The human papillomavirus causes warts. It is transmitted by touching another person with warts or by touching an object an infected person has touched. The HPV family of viruses includes more than 100 different strains. Common skin warts are the most common form of the HPV family of viruses, according to WebMD.
Warts are more common in children than in adults, according to KidsHealth. These viruses thrive in warm moist areas, such as small cuts on the hands. Children who pick at hangnails or bite their fingernails are more likely to get warts as they create small openings through which the virus can pass to cause an infection. The time from touching a person or object contaminated with the HPV virus and developing a wart varies, but good hand washing techniques help to prevent developing a wart. When using a public shower or visiting a public pool, waterproof sandals help to prevent painful plantar warts from growing on the feet.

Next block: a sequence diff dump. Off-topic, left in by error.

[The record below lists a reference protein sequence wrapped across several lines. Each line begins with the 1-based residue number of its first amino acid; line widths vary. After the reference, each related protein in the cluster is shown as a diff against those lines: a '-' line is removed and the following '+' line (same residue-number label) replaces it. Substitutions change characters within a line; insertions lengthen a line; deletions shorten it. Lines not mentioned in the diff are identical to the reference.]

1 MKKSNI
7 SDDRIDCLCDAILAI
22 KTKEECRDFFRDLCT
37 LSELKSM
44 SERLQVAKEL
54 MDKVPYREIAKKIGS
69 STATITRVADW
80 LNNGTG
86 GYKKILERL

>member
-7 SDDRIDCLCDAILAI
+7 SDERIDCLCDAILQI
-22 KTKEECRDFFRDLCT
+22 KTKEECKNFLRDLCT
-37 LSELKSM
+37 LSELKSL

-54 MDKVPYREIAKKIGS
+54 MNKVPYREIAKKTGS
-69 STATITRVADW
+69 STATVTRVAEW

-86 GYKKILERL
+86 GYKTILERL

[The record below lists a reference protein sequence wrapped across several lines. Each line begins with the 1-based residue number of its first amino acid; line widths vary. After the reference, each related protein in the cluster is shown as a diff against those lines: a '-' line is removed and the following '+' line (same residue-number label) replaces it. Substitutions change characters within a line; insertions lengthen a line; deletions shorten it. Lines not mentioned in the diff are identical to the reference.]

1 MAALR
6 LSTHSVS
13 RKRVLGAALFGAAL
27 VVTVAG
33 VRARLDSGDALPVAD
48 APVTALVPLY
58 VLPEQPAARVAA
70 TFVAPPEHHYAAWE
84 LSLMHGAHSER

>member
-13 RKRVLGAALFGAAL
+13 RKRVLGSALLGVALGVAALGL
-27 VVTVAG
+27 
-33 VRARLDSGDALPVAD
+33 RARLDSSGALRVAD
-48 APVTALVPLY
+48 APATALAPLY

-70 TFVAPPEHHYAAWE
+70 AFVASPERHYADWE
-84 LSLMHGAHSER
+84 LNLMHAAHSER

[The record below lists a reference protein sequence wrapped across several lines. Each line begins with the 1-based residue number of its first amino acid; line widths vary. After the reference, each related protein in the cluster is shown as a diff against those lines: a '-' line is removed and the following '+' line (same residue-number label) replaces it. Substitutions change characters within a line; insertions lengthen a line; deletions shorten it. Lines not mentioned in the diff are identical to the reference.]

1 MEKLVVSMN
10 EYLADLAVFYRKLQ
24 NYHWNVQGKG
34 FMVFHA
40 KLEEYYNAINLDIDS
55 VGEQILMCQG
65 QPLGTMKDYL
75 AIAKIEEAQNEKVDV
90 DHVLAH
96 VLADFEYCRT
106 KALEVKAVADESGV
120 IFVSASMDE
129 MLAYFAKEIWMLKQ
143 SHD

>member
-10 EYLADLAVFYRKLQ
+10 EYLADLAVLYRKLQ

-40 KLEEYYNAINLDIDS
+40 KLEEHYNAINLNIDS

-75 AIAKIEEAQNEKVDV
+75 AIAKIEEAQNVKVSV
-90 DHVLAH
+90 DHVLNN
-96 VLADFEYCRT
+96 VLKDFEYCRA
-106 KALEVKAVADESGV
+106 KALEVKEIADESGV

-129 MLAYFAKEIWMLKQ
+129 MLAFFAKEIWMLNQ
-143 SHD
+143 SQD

While most common warts eventually go away without any treatment, Mayo Clinic recommends talking with a doctor about warts that cause problems. The doctor often uses liquid nitrogen to freeze the tissue surrounding the wart to cause a blister. As the body sloughs off the blister, it eliminates the wart. In some cases, the doctor recommends surgery, using an electronic device to burn away the wart, but the process is more painful than using liquid nitrogen and more likely to leave a scar.